My ‘76 V12, Engine number 7P2780LA, I think has too small of a boss to drill and tap for a second temperature sensor. Looks like it may be just a little short of 3/4” across and the tap is a 5/8”-18. To narrow of a boss?
Had another thought. The EGR valves are removed on my engine thus the EGR sensor to the left of the second photo - wonder what threads those are and if I can get a plug for it, drill / tap the plug for the temp sensor?
It is 18 thread count, about .86” diameter.
If you knew the resistance values of your sensor perhaps you could find something else close, but physically smaller. That’s what I did, and tweaked the resistance values with a resistor.
Many of the threads on the V12 are metric. You need to buy yourself a metric thread pitch gauge and a metric caliper. The thread on the EGR valve in your hand may be M15 x 1.5 pitch. 15 being millimeters ( the diameter) and 1.5 being the mm distance between the threads. SD Faircloth
Ah Ha! You’re correct. Indeed this sensor is a metric thread. I went to O’Reilly’s to look for oil pan plugs and sure enough, the M22 1.5 plug screwed in nicely and snugly.
My first realization is that it isn’t threaded all the way up to the head, which we need as it seals by a compression washer to the body.
Also, threaded part of the plug is too tall, an easy fix.
So I inserted the plug into my drill press vice and drilled a 9/16” hole. The 5/8” tap really calls for a slightly thicker drill bit, but I only have a 9/16”.
Then I tapped the 9/16” hole for the temperature sensor, 5/8”-18.
I screwed in an old sensor, snugged it up.
Even screwed on rubber hose, used some hose clamps, and immersed the assembly in water with 30psi air pressure to ensure my compression washer was holding.
Follow up to modification to add temperature sensor to the M22 1.5 oil plug purchased, which screws into the EGR Valve water temperature sensor:
I rigged up a rubber hose/clamp system to test my temperature sensor screwed into the plug. Put 30psi pressure on it and briefly immersed the assembly in water and saw no air bubbles.
The water rail has been reinstalled, all the new coolant hoses installed, coolant installed and engine started. Hey! No leaks anywhere. Let the engine warm up and get to fully operating temperature. My new Gates boxed MotoRad thermostats that have enough movement to fully close off the water bypass are doing their job. The water rail on each side, when engine fully warmed, never exceeded 180-182F.
Next I will run a new left hand bank temperature sending unit wire to a toggle switch inside cabin of car and put in line with gauge. I’ll be able to flip between left and right to check temperature of each bank.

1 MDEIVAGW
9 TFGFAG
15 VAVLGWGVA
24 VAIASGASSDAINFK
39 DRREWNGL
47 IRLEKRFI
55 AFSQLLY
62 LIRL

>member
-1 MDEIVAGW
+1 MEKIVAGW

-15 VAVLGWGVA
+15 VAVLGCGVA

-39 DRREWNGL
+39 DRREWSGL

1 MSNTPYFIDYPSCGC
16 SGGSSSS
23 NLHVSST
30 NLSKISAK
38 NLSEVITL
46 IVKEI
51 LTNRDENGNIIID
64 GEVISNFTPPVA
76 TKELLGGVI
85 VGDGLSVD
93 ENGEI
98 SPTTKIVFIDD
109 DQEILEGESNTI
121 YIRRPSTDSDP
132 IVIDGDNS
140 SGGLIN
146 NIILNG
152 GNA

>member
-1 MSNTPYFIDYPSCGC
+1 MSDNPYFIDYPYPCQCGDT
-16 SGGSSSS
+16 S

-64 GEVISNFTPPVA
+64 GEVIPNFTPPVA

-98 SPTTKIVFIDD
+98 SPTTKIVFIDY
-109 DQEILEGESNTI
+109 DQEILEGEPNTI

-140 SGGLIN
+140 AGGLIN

Here’s a photo of the new left hand temperature sensor installed in the old EGR sensor hole:
Update: I’ve driven the Jag for several days in a row including some highway runs and some stop-n-go traffic. With my full-extending Gates labeled MotoRad thermostats and my properly grounded voltage stabilizer, my engine temperature gauge never indicates higher than the right-most leg of the letter “m”. Good news. Also, I installed a left bank temperature sending unit of the same part number of the one on the right and the temperature gauge needle really doesn’t move when flipping to the other bank (and allowing time for the bimetallic strip to settle).
The ambient air has only been up to 70F recently, but so far I have no indication that the left bank is running hotter than the right bank.
Just want to add a caution about coolant temperature sensors in my 1977 Series 2 pre-HE V12 Jag sedan. I too have left and right bank sensors with a toggle switch in the under-scuttle to ease anxiety about overheating.
I purchased 2 new sensors from Rock Auto and they both sent the needle to the “l” of normal, no further mind you, but that seemed just a bit too hot. I have been trying everything I can think of to bring those needles down, but the engine seems happy as things are. I checked the instrument voltage regulator thinking maybe the full 12 volts was going through but the bi-metal ticks away between 12 and 4 volts. Finally, I re-installed the original sensor on the right bank and voila! the needle stops at the “o” and stays there. When I switch to the left bank- back to the ´l’.
So, did Jaguar change the sensors for the HE, or maybe the XJS, and abandoned us poor pre-HE types? Buyer beware, especially for after-market parts, all sensors are not alike!
Yes, Jaguar did change the sensors at some point, maybe more than once, and there is a big confusium.
I too got a new one for my HE at one time and it was not reading correctly.
You can add resistors in series with the new senders and they will bring the needle down.
I believe something like 25 to 50 Ohms will do.